Baking, for me earlier, unbelievably revolved around cakes. Thanks to blogging, it opened up a whole new world of baking to me. Something made me give baking bread a try. And how hard I tried and tried. And cried and cried, buckets no less - on Champa's shoulder. She actually had to replace the keypad of her lap-top drenched with my tears! :)). A lot of credit goes to her, she is a baking doctor in disguise of a software engineer, let me tell you! I can't write this post without mentioning her here, thanks a zillion times over Champa! You are an inspiration to me and a lot of others too.

Moving ahead, am sharing a few things which may be of help if you have not baked bread yet or just have started baking bread. I shall try to update pictures here as and when possible - I have a chaotic, umm, style of working in the kitchen you see, so not best suited for in-the-process pictures.

Caution : Continue reading only if you are really interested in baking breads or you may doze off by the time you are through with this lengthy post!

Information complied from Champa's blog (not to mention the umpteen mails exchanged between us) and The King Arthur Whole Grain Baking Book.

Bread Baking Process In a nutshell: To bake bread, the dough ingredients are mixed, kneaded (sometimes not) , allowed to rise once, then deflated, shaped, allowed to rise again in the pan and then baked. This is a process which could take anywhere between 3 to 4 hours or more depending on the recipe and other factors.

Dough Ingredients: Typically flour, yeast, sugar, salt, fat and liquid and optional flavorings.

Good Yeast : This is the biggest and most critical factor, even if all else is just perfect and the yeast isn't, a good loaf is impossible. Please refer my earlier post on this for more details.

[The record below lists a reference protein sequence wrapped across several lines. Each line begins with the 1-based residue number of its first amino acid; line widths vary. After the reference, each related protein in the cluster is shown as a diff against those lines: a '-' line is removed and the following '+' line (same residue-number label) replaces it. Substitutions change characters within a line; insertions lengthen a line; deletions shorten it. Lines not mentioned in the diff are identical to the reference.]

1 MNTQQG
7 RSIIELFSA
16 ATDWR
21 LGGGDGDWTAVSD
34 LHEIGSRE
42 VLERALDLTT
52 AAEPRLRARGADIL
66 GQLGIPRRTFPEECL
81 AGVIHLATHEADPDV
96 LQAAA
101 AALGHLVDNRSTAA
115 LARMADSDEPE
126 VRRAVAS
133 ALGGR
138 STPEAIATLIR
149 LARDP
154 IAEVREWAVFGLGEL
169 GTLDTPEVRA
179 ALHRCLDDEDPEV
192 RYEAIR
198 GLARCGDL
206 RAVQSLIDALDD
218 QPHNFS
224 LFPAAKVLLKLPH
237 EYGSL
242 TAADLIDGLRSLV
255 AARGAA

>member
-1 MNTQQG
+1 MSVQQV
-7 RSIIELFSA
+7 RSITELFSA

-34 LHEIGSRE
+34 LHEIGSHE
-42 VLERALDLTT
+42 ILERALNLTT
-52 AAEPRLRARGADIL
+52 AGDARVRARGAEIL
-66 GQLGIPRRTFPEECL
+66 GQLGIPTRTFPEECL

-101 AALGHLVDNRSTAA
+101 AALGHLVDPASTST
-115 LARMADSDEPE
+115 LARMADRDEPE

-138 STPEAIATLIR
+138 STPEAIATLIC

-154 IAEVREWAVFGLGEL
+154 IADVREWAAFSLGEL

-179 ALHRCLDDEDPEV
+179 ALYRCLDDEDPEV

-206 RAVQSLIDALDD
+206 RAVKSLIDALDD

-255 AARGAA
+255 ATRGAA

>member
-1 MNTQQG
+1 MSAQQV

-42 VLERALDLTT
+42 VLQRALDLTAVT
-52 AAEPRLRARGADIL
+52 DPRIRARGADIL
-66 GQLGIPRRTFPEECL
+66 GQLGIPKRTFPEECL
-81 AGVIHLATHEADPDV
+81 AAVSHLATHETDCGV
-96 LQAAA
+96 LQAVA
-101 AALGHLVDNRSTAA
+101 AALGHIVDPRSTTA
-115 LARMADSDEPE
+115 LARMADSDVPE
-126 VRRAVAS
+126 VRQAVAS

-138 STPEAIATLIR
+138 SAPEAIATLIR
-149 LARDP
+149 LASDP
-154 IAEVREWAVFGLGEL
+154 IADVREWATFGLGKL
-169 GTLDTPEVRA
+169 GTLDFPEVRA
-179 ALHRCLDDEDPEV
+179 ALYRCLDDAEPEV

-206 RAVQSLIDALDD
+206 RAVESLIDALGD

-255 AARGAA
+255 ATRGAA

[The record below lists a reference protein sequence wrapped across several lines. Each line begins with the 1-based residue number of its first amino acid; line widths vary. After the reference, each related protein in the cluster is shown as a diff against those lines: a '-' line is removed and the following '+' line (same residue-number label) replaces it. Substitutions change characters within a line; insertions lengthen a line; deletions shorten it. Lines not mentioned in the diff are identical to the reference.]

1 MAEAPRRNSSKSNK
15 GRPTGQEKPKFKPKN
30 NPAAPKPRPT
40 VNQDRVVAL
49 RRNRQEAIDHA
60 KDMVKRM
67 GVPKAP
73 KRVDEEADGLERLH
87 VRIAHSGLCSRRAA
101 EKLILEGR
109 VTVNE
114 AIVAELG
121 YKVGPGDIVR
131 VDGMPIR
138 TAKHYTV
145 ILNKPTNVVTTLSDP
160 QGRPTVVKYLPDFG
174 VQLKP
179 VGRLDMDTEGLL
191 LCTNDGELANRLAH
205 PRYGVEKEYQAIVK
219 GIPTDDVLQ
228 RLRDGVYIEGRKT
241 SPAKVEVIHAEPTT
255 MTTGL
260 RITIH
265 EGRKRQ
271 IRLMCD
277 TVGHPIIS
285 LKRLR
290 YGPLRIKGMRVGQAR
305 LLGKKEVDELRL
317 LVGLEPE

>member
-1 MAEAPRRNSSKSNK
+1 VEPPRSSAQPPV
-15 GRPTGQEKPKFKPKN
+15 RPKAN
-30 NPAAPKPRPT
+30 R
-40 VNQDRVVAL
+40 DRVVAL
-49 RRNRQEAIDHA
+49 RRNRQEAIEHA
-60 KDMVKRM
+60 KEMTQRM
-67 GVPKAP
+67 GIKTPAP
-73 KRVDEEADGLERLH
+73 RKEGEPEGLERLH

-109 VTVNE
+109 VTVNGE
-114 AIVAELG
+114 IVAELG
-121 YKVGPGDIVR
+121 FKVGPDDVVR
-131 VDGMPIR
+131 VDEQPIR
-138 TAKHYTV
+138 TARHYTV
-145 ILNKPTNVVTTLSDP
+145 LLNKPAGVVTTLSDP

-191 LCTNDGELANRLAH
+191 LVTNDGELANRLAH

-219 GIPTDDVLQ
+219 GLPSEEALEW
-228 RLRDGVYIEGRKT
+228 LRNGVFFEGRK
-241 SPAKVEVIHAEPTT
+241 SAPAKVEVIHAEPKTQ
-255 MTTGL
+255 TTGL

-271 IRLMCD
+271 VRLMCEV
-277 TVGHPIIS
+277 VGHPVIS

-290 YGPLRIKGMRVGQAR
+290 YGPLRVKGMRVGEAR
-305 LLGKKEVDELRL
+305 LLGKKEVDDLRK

Accurate measurements: As with all baking, breads specially and absolutely need accurately measured ingredients. So we can't really toss in a bit more of this and that when we are beginning. We can't eyeball the amount of liquid that goes into the bread unless you are an expert. Measure. Weigh ingredients for best results. Get digital kitchen scales if serious about baking.

While reading a recipe, check how the flour has been measured, people use different measuring methods. It could be dip cup into the flour and level (referred to as dip and sweep method) method or spoon flour into the cup and level method. I measure by spooning the flour lightly into the cup and leveling it with a spatula. My one cup of APF measured this way weighs 130 grams.

Mise en place: Measure and have all your ingredients ready before you begin. You do not want to run around like a headless chicken for a missing ingredient while the yeast proofs. If you leave the yeast for too long at this stage, even good yeast may lose its potency. If you are going to be adding something cooked or hot to the dough, eg, sauteed onion, make it first, so that it cools completely before you begin proofing the yeast. If you add this hot thing to the dough, you may kill the yeast. And yes, killing yeast is a huge crime in the books of a bread baker. Serious!

Salt in breads : Salt is a must in all breads, including sweet breads. If you do not use salt, the bread will taste flat. So you can't skip salt in any bread recipe.

Sugar in breads : This is a must when you use Active dried yeast, but not really indispensable when you use instant yeast. The instant yeast uses the sugar in the flour and starts growing. So some recipes (using instant yeast) may not have sugar at all. Dough with more sugar in it will color more. Dough without sugar will give lighter colored bread. Adding milk to a dough as part of the liquid helps the bread get a nice color.

Fat: Oil, butter, egg yolks, cheese that go into the dough. Fat gives the loaf a tender crumb. Bread without fat will be chewy, example a Baguette.

Spices in breads: One of the best things about home-baked breads is you can add herbs and flavorings to your taste and preference. But be careful as you add cinnamon and garlic (not as a combination of course!) Yeast slows down with too much of these. Up to 2 1/2 teaspoons of ground cinnamon for 3 cups of flour is fine. 6 medium cloves of garlic for 3 cups of flour. Source KAF Whole Grain Baking Book.